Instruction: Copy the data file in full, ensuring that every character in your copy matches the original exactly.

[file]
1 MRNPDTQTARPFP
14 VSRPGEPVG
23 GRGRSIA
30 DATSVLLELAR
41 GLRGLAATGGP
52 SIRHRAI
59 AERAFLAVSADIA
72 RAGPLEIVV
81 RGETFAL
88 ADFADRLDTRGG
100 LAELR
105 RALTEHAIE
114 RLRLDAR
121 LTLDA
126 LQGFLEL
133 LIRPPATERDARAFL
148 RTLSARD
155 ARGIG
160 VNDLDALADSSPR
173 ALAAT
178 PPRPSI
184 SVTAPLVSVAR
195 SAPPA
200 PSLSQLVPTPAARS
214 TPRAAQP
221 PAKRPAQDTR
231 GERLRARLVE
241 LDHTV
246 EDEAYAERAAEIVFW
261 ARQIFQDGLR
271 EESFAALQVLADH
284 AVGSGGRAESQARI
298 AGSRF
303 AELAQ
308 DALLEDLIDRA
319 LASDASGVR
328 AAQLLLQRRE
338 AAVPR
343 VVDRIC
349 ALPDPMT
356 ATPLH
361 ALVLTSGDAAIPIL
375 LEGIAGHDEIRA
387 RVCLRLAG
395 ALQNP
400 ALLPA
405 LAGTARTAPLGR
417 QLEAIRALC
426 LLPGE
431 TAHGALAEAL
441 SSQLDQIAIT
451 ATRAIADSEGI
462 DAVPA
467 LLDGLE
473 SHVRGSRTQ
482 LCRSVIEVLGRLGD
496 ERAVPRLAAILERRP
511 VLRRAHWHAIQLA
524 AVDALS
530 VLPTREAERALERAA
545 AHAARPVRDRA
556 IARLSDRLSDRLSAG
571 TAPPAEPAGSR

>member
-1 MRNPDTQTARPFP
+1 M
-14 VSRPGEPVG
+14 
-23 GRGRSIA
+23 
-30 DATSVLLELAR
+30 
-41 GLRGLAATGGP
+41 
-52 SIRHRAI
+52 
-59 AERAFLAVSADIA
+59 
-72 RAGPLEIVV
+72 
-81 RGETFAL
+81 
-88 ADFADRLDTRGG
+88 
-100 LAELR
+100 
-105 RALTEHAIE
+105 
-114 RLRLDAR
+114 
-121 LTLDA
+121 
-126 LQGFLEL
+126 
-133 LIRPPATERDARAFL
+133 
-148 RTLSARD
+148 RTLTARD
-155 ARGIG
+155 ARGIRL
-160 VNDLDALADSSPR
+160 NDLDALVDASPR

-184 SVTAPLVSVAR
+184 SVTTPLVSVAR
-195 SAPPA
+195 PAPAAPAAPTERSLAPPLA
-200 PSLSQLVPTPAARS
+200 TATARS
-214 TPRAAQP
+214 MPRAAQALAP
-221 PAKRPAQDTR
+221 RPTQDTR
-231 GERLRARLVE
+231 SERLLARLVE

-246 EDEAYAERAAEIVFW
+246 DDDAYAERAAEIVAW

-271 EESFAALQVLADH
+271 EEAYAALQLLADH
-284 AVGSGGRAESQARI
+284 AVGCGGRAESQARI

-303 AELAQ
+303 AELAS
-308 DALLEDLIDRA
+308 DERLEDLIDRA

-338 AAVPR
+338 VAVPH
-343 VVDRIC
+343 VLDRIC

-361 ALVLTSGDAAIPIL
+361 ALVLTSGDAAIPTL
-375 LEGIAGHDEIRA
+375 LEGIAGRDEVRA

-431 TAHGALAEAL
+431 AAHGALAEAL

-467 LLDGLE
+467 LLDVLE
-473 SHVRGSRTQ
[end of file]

1 MRNPDTQTARPFP
14 VSRPGEPVG
23 GRGRSIA
30 DATSVLLELAR
41 GLRGLAATGGP
52 SIRHRAI
59 AERAFLAVSADIA
72 RAGPLEIVV
81 RGETFAL
88 ADFADRLDTRGG
100 LAELR
105 RALTEHAIE
114 RLRLDAR
121 LTLDA
126 LQGFLEL
133 LIRPPATERDARAFL
148 RTLSARD
155 ARGIG
160 VNDLDALADSSPR
173 ALAAT
178 PPRPSI
184 SVTAPLVSVAR
195 SAPPA
200 PSLSQLVPTPAARS
214 TPRAAQP
221 PAKRPAQDTR
231 GERLRARLVE
241 LDHTV
246 EDEAYAERAAEIVFW
261 ARQIFQDGLR
271 EESFAALQVLADH
284 AVGSGGRAESQARI
298 AGSRF
303 AELAQ
308 DALLEDLIDRA
319 LASDASGVR
328 AAQLLLQRRE
338 AAVPR
343 VVDRIC
349 ALPDPMT
356 ATPLH
361 ALVLTSGDAAIPIL
375 LEGIAGHDEIRA
387 RVCLRLAG
395 ALQNP
400 ALLPA
405 LAGTARTAPLGR
417 QLEAIRALC
426 LLPGE
431 TAHGALAEAL
441 SSQLDQIAIT
451 ATRAIADSEGI
462 DAVPA
467 LLDGLE
473 SHVRGSRTQ
482 LCRSVIEVLGRLGD
496 ERAVPRLAAILERRP
511 VLRRAHWHAIQLA
524 AVDALS
530 VLPTREAERALERAA
545 AHAARPVRDRA
556 IARLSDRLSDRLSAG
571 TAPPAEPAGSR

>member
-1 MRNPDTQTARPFP
+1 M
-14 VSRPGEPVG
+14 
-23 GRGRSIA
+23 
-30 DATSVLLELAR
+30 
-41 GLRGLAATGGP
+41 
-52 SIRHRAI
+52 
-59 AERAFLAVSADIA
+59 
-72 RAGPLEIVV
+72 
-81 RGETFAL
+81 
-88 ADFADRLDTRGG
+88 
-100 LAELR
+100 
-105 RALTEHAIE
+105 
-114 RLRLDAR
+114 
-121 LTLDA
+121 
-126 LQGFLEL
+126 
-133 LIRPPATERDARAFL
+133 
-148 RTLSARD
+148 RTLTARD
-155 ARGIG
+155 ARGIRL
-160 VNDLDALADSSPR
+160 NDLDALVDASPR

-184 SVTAPLVSVAR
+184 SVTTPLVSVAR
-195 SAPPA
+195 PAPAAPAAPTERSLAPPLA
-200 PSLSQLVPTPAARS
+200 TATARS
-214 TPRAAQP
+214 MPRAAQALAP
-221 PAKRPAQDTR
+221 RPTQDTR
-231 GERLRARLVE
+231 SERLLARLVE

-246 EDEAYAERAAEIVFW
+246 DDDAYAERAAEIVAW

-271 EESFAALQVLADH
+271 EEAYAALQLLADH
-284 AVGSGGRAESQARI
+284 AVGCGGRAESQARI

-303 AELAQ
+303 AELAS
-308 DALLEDLIDRA
+308 DERLEDLIDRA

-338 AAVPR
+338 VAVPH
-343 VVDRIC
+343 VLDRIC

-361 ALVLTSGDAAIPIL
+361 ALVLTSGDAAIPTL
-375 LEGIAGHDEIRA
+375 LEGIAGRDEVRA

-431 TAHGALAEAL
+431 AAHGALAEAL

-467 LLDGLE
+467 LLDVLE
-473 SHVRGSRTQ